Evon M. Spangler, partner at Spangler & de Stefano, PLLP, is a business attorney in St. Paul, Minnesota.  When I represent clients who are business owners in drafting their estate plan, they oftentimes need to work with a business attorney to ensure there is a succession plan for their business.  One way to do this planning is through a buy-sell agreement, which is what Ms. Spangler’s article addresses.  – Rachel Schromen, Schromen Law, LLC

The Death of a Business Owner

Hypothetical: Betty and her sister Amy are equal owners of Betty’s Things, Inc. They have been in business for 10 years, and their business is going well despite the fact that Amy’s husband does not like Betty because he believes that his wife was entitled to more money from the business than Amy has received. Amy unexpectedly dies in a car accident. Betty contacts an attorney because Amy’s husband called her demanding that the business is dissolved and that Amy’s estate receives two-thirds of the business assets. To add insult, Betty’s Things, Inc. is sued by the other driver involved in the car accident.

In meeting with the attorney, Betty is shocked to hear that Betty’s Things, Inc. had been administratively dissolved by the Secretary of State’s Office five years ago because the business failed to submit its annual renewal fee. In addition, Betty is distraught when she finds out that most likely the corporation lacks a corporate veil because the business was dissolved and furthermore while the corporation filed its Articles of Incorporation with the Secretary of State’s Office, it did not do anything else regarding corporate records. As a result, there are no records of corporate minutes, which neither Betty nor Amy thought were important because they weren’t a Fortune 500 company and therefore, they believed they weren’t a true corporation that had to do something formal like have corporate minutes. The significance of not having a corporate veil Betty finds out is that hers and her sister’s estate’s personal assets are most likely going to be available to creditors in the event that insurance does not cover any judgment in the lawsuit involving the car accident. While all of those items stress Betty out, she is most stressed when she is told that because there was not a buy-sell agreement between her and Amy, the new owner of the business is her brother-in-law who despises her. Betty is distraught when she realizes that these issues could have most likely been avoided if the business had hired an attorney to assist them and advise them.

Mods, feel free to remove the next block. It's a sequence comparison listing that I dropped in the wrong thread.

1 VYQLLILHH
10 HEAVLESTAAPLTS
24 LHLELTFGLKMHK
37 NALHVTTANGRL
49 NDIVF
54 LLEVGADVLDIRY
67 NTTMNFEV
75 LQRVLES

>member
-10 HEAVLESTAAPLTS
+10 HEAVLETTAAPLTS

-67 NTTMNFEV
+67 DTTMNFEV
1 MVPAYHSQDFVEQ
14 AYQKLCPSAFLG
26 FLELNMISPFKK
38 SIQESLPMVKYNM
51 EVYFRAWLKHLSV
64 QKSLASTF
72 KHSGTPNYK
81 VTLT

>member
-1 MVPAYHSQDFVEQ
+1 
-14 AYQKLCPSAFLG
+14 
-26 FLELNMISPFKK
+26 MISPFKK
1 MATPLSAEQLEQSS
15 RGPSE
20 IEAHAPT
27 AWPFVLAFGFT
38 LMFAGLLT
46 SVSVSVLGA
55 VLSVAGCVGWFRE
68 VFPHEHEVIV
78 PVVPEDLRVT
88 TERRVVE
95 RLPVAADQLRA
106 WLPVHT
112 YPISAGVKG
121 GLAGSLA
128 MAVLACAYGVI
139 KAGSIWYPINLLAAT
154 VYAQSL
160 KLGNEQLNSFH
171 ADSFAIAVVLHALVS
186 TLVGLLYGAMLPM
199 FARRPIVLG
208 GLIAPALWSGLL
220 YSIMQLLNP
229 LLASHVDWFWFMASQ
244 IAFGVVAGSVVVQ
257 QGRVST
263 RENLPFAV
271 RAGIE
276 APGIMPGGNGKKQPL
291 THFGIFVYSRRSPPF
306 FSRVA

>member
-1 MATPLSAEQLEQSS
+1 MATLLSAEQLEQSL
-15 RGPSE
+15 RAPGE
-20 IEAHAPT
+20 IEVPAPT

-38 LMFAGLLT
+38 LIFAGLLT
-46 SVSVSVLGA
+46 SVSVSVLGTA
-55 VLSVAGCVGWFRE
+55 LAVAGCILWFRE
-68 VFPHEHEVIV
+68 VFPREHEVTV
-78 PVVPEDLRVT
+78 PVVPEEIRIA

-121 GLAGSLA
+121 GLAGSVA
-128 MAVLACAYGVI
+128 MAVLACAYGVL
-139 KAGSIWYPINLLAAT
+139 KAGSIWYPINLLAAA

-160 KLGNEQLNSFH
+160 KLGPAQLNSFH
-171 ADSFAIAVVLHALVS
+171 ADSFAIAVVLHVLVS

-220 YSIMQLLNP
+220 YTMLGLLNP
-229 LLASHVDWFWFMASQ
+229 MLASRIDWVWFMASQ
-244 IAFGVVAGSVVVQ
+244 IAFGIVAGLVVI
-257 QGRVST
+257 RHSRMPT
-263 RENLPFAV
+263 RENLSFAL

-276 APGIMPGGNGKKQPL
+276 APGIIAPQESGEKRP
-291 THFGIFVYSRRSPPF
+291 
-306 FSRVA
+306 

A buy-sell agreement would have provided protection to Betty. Similar to a prenuptial agreement in a pending marriage, a buy-sell agreement is between owners of a business and provides the terms that the owners will follow in the event that there is a death, divorce, disability, bankruptcy, retirement or a deadlock between the owners. As in the case of prenuptial agreements in a pending marriage, a buy-sell agreement is completed when the owners are all getting along. It provides an agreement as to what happens when the owners are not getting along or something happens to one of the owners, such as a death. Buy-sell agreements are an essential tool for businesses that have two or more owners because the buy-sell agreement controls when one of the owner’s dies or another triggering event occurs.

Spangler and de Stefano, PLLP works with business owners on establishing and implementing buy-sell agreements. A buy-sell agreement provides protection to you and your business so that in the event that something bad happens, you and your business are protected.

The material contained herein is for informational purposes only, and is not intended to create or constitute an attorney-client relationship between Spangler and de Stefano, PLLP and the reader or Schromen Law, LLC and the reader. The information contained herein is not offered as legal advice and should not be construed as legal advice.

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